Not to deny the obvious reality that (1) working with an editor can be good for a writer in a multitude of ways and (2) the internet often seems like one big cultural affirmative-action program for the bellicose, the ignorant, and the deranged. But essentialism doesn't make much sense here. The gatekeeper function does not operate only in print media, nor do the latter automatically preclude malice and stupidity.
I suspect most of the bash-the-bloggers sentiment has reflected a kind of status anxiety (not that some bloggers haven't exhibited plenty of that at times).
And with that in mind, I will launch my bid by quoting (once again) from Wilfred Sheed's essay "The Politics of Reviewing":
No occupation designed for dim younger sons was easier to enter than book reviewing; or, once entered, easier to rise in. You go immediately to the top, it is the least you can ask.... So whatever politics a microscope may turn up in this game can have little to do with upward mobility. Since there is absolutely no way of not reaching the top -- and since the top proves to be so close to the bottom -- the satisfaction must be sought crabwise, foraging side to side, magazine to magazine; passing on the way other reviewers of similar, sometimes almost interchangable sensibility, who are lurching counterclockwise.
And lurching now in ways Sheed could not have imagined at the time.
As for a campaign slogan, I cannot do better than to quote what Kang said when debating Kodos during the 1996 election:
We must move forward... not backwards, not to the side, not forwards, but always whirling, whirling, whirling towards freedom.
December 3, 2007
Supersonic Sky Cycle
My feeling for the early 1970s comes from four distinct but somehow blended memories: Watergate, the energy crisis, the Symbionese Liberation Army, and Evel Knevel. The first three were in the papers and on the evening news -- while the latter was a presence looming in the daily conversation of any white boy in elementary school in Texas, even a bookish one. Evel, who died on Friday, was the bravest man in the world, or at least the most famous, which was almost the same thing, given the circumstances.
Naturally Phil Nugent says everything I could, and does it one better:
I grew up white trash in the 1970s, which means that I am among the select group that might be expected to be able to explain Evel Kneivel to the generations not then yet born. I'm not really sure that it can be done. I can say that for those of us who were of a certain age, the Snake River Canyon adventure on September 8, 1974 marked the first time we really grasped the concept of "hype," just as those a little older or a little younger figured it out with a little help from the Liz Taylor Cleopatra or Frankie Goes to Hollywood. The event was long in the planning and almost as long in the anticipatory trumpeting, though it's probably just a trick of the memory that I recall hearing about it while still in my mother's womb. (Or maybe not. Mom liked the TV on loud.) Evel a motorcycle daredevil by trade, announced that he would jump the canyon with a specially built "supersonic Sky Cycle", a phrase calculated to conjure the picture of some kind of bike in the mind's eye. In fact, the plan was to strap the man to a rocket, aim it at the other side of the canyon, and hope for the best. Reports indicate that Evel himself had given up hope of surviving the event by the time it came due but preferred certain death to giving back the money and enduring the jeers of the fans. (The kinks never got worked out prior to the actual attempt; after the first few tests failed, Evel decreed that there would be no more test runs because the actual reminders that he was a dead man walking were bumming him out.) Viewed today, the footage of the "jump" is like something from The Simpsons. To the screams of a desert full of excited, well-juiced fans, the rocket shoots up in a wobbly trajectory, then the chute unloads prematurely, and then you have forever to watch Evel slowly, slowly descend into the canyon, where he narrowly avoided landing upside down in the water and gurgling his last. Then the rescue team goes down to pick him up, the closed-circuit TV company that broadcast the great event killing time before the post-fiasco interview by letting people jam their faces into the camera babbling variations on, "He did it! He said he'd do it and he did it!" As Bill Clinton used to say, a lot depends on what your definition of "it" is.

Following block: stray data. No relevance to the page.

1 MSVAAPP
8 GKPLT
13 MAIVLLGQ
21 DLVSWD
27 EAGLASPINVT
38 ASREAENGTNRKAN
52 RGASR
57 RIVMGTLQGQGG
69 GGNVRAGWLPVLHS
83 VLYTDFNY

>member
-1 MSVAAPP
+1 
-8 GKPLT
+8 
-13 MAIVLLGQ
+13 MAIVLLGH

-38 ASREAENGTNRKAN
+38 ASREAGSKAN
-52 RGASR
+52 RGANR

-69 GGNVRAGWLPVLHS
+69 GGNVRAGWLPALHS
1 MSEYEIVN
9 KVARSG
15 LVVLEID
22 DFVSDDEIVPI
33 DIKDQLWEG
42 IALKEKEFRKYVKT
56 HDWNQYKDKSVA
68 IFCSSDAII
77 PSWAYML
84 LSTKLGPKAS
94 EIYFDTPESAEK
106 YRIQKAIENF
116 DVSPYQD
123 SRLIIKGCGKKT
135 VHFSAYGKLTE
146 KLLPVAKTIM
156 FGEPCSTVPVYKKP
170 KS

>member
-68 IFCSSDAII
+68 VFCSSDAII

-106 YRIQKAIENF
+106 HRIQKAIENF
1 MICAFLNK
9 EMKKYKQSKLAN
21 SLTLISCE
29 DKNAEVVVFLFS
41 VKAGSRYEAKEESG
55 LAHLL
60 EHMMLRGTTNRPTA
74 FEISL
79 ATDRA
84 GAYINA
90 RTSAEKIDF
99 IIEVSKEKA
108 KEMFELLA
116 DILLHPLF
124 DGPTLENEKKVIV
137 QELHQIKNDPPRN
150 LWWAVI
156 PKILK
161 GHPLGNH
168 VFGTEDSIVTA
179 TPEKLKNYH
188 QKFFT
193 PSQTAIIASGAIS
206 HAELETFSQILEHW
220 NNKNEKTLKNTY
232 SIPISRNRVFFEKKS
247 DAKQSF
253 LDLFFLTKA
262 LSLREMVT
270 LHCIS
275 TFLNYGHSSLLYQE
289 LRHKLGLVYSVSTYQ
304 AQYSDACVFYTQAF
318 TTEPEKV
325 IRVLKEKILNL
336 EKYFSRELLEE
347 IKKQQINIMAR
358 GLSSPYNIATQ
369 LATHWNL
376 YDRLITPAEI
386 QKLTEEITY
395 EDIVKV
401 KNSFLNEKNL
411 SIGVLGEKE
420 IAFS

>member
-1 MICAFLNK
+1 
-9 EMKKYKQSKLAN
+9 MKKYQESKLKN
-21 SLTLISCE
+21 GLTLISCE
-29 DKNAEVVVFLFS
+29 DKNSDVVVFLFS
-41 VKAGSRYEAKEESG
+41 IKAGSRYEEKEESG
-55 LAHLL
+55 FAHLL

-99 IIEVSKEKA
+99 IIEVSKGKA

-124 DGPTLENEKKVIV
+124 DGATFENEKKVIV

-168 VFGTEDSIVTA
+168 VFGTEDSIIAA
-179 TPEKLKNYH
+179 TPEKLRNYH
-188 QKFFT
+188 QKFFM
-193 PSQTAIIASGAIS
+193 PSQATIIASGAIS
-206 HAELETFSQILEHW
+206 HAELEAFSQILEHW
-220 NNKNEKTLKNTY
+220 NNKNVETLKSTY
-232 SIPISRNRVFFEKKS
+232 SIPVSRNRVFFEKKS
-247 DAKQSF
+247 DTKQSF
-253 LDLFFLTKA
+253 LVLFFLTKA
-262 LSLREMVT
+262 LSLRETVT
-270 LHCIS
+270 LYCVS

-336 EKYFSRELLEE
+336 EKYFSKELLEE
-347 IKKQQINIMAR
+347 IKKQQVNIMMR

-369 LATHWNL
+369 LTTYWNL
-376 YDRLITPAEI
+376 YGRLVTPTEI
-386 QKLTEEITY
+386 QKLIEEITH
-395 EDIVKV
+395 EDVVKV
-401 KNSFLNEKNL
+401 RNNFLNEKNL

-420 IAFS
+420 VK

Posted by smclemee at 7:10 AM